Would You Recognize a Family in Crisis?

This post was published on the now-closed HuffPost Contributor platform. Contributors control their own work and posted freely to our site. If you need to flag this entry as abusive, send us an email.

Do you know what a family in crisis looks like? Would you be able to tell? I am not talking about the crises that are apparent to an outsider, such as a death or an accident or a family being displaced from their home. I am talking about the subtler kinds of crises, the ones that are less evident, impacting the family by eroding the structure from within. Perhaps caused by sickness or mental illness or even financial troubles.

I am not sure that people could really see how much we were struggling. From the outside, we seemed like such a typical family. A working dad and a stay at home mom. Enough money to be comfortable. Two little ones and a well-behaved teenager.

The people we’d see regularly would dote on our family. That we were so kind and so happy and always put together. “Your kids are so good; they are so smart!” “You guys are really amazing.” “Such great parents.”

But no amount of weariness on our faces or even our light-hearted complaints could key people in to our struggles, our burdens. Sure, they noticed when we declined invitations to come out. Maybe they did hear us when we explained that we were tired and stressed and overwhelmed. Perhaps everyone just wrote it off to the stage of parenting two little ones. Or, people saw it but didn’t know how to help.

But I don’t think they really knew.

It’s been a three-year long struggle. And I think I can really only see it now that we are beginning to emerge from the worst of it now.


Going back three years, I was having a miserable pregnancy with my son. Working full time, I battled exhaustion and vomiting throughout most of the pregnancy. My daughter, just 2 at the time, was really struggling socially. Screaming if other children came anywhere near her and having a complete breakdown every day on the way to daycare. She wouldn’t allow anyone else other than my husband or I to pick her up or do anything for her. Her over-stimulation led to daily tantrums.

When my son was born, it only compounded our troubles. He was the loudest, most unhappy baby. He screamed every day for his first year. We tried everything, but our only true fix was time, and we would have to wait it out.

The final straw was my stepdaughter coming to live with us when the little man was 6 months old. While it had always been a possibility and it was absolutely necessary at the time, it was still very difficult to incorporate her into our already strained household.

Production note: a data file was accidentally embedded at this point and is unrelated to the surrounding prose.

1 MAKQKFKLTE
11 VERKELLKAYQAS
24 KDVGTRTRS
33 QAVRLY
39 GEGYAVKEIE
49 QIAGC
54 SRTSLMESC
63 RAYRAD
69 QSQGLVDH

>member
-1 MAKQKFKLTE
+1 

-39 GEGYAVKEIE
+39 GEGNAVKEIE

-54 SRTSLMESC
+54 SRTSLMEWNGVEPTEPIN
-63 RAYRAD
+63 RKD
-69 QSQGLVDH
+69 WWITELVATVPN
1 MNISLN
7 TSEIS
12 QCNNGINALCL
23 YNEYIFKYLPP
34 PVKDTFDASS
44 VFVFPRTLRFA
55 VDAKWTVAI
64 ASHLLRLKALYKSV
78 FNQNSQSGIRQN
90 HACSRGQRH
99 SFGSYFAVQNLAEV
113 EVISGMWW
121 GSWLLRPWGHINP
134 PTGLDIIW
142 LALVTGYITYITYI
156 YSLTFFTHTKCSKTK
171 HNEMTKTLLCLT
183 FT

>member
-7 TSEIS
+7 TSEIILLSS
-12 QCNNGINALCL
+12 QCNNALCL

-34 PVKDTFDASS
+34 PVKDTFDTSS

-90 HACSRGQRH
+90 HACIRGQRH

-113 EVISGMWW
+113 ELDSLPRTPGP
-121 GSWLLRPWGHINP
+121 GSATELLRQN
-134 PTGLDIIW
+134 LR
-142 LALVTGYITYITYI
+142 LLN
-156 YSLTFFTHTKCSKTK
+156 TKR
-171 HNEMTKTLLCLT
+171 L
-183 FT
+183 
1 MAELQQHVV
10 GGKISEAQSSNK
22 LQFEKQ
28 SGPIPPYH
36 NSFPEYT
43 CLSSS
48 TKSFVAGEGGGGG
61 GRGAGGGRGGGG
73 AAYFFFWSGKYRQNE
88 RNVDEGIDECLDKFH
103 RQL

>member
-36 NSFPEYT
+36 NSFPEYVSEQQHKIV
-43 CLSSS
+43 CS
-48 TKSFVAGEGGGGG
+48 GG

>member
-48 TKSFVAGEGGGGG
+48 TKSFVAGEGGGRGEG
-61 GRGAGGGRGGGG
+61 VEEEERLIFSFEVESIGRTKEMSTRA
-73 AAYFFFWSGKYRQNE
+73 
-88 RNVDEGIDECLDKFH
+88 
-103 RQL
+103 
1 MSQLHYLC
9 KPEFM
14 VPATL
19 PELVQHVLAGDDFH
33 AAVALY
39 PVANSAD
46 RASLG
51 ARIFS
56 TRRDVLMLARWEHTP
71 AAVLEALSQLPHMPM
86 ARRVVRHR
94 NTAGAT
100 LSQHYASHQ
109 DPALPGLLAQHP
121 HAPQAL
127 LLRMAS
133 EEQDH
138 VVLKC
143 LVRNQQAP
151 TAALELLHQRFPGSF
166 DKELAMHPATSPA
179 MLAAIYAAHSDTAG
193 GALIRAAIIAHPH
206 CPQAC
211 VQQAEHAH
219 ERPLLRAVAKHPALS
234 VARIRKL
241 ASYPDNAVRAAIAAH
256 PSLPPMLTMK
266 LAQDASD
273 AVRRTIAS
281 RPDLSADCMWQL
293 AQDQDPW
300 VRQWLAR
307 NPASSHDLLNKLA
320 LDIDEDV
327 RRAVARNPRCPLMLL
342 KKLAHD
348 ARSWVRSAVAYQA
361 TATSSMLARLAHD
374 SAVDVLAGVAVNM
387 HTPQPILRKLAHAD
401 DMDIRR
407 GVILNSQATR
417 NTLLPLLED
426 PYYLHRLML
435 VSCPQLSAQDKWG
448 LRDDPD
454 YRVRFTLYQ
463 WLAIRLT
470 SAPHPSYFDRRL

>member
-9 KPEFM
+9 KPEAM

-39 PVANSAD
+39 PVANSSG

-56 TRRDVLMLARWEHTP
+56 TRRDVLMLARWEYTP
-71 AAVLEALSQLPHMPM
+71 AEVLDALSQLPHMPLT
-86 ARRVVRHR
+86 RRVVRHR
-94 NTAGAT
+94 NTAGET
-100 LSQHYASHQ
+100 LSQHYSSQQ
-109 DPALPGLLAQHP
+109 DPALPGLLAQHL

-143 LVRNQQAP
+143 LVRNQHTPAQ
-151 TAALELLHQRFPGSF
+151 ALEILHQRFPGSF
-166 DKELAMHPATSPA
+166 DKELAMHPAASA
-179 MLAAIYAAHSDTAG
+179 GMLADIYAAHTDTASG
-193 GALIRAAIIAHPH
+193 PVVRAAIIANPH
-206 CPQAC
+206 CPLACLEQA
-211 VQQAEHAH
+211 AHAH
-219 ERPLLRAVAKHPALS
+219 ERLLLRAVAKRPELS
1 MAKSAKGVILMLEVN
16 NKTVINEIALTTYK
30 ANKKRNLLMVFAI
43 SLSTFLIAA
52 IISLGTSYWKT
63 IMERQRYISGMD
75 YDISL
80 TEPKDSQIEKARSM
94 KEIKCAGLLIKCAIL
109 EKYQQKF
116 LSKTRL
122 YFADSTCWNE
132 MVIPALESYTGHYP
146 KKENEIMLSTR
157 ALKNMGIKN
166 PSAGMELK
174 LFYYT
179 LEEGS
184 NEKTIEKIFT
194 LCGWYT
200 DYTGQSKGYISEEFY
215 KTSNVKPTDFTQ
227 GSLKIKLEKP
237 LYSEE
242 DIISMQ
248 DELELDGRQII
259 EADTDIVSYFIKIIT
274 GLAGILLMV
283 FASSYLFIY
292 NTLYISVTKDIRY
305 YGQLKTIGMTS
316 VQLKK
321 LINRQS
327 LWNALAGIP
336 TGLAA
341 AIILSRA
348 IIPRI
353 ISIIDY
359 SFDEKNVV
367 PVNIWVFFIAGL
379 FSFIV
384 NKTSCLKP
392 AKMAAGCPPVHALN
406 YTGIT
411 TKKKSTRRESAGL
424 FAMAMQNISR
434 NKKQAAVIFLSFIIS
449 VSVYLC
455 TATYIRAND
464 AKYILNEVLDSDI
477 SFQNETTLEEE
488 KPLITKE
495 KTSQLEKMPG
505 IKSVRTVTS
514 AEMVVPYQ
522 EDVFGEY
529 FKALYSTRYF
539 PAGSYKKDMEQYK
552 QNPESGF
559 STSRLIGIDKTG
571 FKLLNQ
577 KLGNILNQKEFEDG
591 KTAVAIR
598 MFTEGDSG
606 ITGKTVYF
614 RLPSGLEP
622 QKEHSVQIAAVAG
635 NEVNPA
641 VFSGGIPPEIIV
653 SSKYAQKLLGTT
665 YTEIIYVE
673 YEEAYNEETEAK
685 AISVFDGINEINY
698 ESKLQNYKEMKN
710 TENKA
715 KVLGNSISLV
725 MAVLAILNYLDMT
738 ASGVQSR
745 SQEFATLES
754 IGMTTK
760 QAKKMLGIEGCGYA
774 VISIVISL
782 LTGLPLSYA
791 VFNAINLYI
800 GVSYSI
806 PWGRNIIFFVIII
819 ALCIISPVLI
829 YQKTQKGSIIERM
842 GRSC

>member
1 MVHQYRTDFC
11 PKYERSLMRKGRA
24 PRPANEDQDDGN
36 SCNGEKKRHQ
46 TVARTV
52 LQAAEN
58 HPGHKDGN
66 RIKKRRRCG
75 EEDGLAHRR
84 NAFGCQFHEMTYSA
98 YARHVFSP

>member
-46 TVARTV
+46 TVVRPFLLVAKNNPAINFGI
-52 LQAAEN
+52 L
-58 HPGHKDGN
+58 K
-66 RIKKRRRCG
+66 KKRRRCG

I was falling apart. I most likely had postpartum depression. I was struggling to keep up with even basic tasks, feeling overwhelmed and helpless most days. I just couldn’t understand why I was struggling so much with the kids.

My husband responded by withdrawing emotionally. The kids were too loud: a combination of rowdiness, screaming, and tantrums. And he felt torn between my needs and his daughter’s needs. Our marriage suffered.


What saved us is that we are fighters. We got up every day and did what needed to be done. We were careful with our words and tried our best to understand where each other was coming from. When we married, we decided that divorce was not an option after what we’d both been through. So, we picked ourselves up and sought help.

We got family counseling with my stepdaughter to open the lines of communication. We saw a marriage counselor to remind us how to get back on the same page. We discovered our youngest daughter’s Sensory Processing Disorder.

We set a course for healing and integrating our unique family closer together. And slowly, we’ve been emerging from this crisis. Like a groundhog poking it’s head up above the cold earth in the early spring light. We’ve come up to the surface to see that the ground is beginning to thaw and the fog is lifting.

I look around with new eyes now. I know we were not particularly ashamed or trying to hide our struggles. The crisis actually turns you incredibly inward facing. I barely remember being aware of what was going on outside of our little nucleus. We were so focused, desperately searching for solutions and trying everything we could.

Would you have seen our struggles? The distant look in our eyes? Would you have known that we were a family trying every day just to survive? Muscling through the roughest patches, waiting for time to make things better.

It’s a gift I have now, though. Now I can see. As I take this hard time, pack it up in a box and put it away on a shelf, I can look around me now and see a little deeper into people’s lives. I am more aware to read between the lines, to look past what people say and look at their faces. I might reach down in there and offer a hand. And I’ll tell them that I know it’s hard, we’ve been there, too.

This post was originally published on The Sanity Plan.